Series: The top five trends in corporate responsibility
16 April 2018
by Jonathan Grant and Jacqui Machin in our sustainability team
Last month, our Global Corporate Responsibility Board asked what the most significant trends in corporate responsibility (CR) are today. We contacted CR and sustainability experts from around the PwC network and beyond to get their views - and five CR trends emerged. In the lead up to BITC’s Responsible Business week we wanted to share their perspective. So here’s the first big trend:
1. There’s increasing social and environmental disruption - and there’s no avoiding it
Dramatic and unexpected changes to the global political, social, economic and environmental landscapes have made it a tough time to be in business. In the last 12 months, extreme weather events have had a devastating impact on communities with severe floods in Bangladesh, drought, mudslides and wildfires in California, and hurricanes in the Gulf of Mexico. Scientists are now increasingly confident in the links between this extreme weather and climate change.
Plastics pollution has suddenly hit the headlines, despite making it into our rivers and oceans for decades. This was prompted partly by China’s decision to ban imports of waste plastic and by a strong media push, including the BBC’s Blue Planet 2 documentary. Perhaps it’s no surprise that Prime Minister Theresa May’s gift to President Xi Jinping was a box set of the documentary with a personal message from Sir David Attenborough, one of the grandparents of environmentalism.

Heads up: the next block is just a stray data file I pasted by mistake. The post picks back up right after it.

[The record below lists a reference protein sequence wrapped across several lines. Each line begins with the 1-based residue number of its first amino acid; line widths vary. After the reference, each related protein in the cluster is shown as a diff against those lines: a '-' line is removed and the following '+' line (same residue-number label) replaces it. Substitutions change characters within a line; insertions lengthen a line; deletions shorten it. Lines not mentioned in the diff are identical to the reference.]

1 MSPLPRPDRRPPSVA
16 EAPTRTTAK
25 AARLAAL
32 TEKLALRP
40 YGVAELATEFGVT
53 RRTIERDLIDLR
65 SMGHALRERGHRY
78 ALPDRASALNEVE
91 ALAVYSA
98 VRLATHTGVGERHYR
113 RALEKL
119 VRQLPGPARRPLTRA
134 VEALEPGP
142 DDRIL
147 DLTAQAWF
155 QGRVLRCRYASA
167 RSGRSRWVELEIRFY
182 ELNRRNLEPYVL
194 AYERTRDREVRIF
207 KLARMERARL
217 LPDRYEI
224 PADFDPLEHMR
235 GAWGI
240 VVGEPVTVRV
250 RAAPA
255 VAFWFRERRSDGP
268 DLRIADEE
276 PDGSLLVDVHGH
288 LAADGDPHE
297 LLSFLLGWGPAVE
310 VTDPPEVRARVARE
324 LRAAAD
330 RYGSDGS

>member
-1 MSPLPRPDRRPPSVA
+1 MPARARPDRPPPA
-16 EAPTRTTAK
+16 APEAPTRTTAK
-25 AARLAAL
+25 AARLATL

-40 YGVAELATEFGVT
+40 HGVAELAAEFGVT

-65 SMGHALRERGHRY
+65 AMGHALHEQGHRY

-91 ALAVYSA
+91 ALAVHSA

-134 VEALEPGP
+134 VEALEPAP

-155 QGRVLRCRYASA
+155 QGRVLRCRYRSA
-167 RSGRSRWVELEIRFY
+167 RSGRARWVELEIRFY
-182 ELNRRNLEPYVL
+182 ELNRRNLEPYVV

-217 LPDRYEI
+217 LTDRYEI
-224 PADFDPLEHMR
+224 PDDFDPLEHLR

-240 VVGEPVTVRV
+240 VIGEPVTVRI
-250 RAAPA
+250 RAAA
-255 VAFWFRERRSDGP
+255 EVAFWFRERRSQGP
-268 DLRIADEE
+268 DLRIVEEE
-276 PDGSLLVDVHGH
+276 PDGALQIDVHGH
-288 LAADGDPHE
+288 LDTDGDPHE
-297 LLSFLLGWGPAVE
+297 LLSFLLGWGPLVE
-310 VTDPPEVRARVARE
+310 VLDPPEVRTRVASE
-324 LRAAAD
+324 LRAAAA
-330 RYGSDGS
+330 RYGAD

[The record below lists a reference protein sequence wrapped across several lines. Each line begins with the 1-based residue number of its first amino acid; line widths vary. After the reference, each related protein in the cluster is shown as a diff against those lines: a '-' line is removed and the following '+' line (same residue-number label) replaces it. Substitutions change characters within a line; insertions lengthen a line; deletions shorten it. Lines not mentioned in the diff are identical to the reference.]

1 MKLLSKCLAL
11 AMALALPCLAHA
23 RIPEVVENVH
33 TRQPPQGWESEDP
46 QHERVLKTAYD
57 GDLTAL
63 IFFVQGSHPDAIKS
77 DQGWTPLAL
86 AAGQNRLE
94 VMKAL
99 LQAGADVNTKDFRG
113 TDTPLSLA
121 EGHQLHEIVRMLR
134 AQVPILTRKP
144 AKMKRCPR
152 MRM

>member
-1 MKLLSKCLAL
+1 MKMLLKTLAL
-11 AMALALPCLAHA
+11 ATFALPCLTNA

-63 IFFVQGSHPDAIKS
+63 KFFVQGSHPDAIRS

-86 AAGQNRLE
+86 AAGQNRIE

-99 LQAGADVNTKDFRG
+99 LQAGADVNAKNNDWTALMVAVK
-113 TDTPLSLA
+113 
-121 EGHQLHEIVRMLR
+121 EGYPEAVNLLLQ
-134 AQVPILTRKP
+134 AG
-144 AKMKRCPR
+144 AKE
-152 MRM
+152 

Elsewhere, companies are under pressure on issues of social inequality, modern slavery, the gender pay gap, and the treatment of staff, contractors and gig workers. While these may be global issues, many demand that corporate responses are relevant at the local or community level.
More disruption is inevitable. Dealing with this uncertainty is tricky enough, but companies can no longer sit on the sidelines of these changes. They are expected to speak up and take a stand on issues - even ones unrelated to their business. For most brands, doing nothing is no longer an option. Acknowledging the dilemmas and tradeoffs is often a starting point.
A quick scan of 2017's social media controversies confirms this assessment, with some ill-judged attempts by companies to support a political issue causing major upset. Equally, not engaging with the issues is seen negatively. Two thirds of consumers responding to a recent survey said they want brands to take a stance on difficult issues. And 64% of respondents in the recent Edelman’s Trust barometer said they want CEOs to take a lead on policy change instead of waiting for government.
The public is not the only stakeholder group we’ve seen pushing hard for further action on social and environmental issues. Tomorrow we will cover how investors and governments are piling the pressure on companies.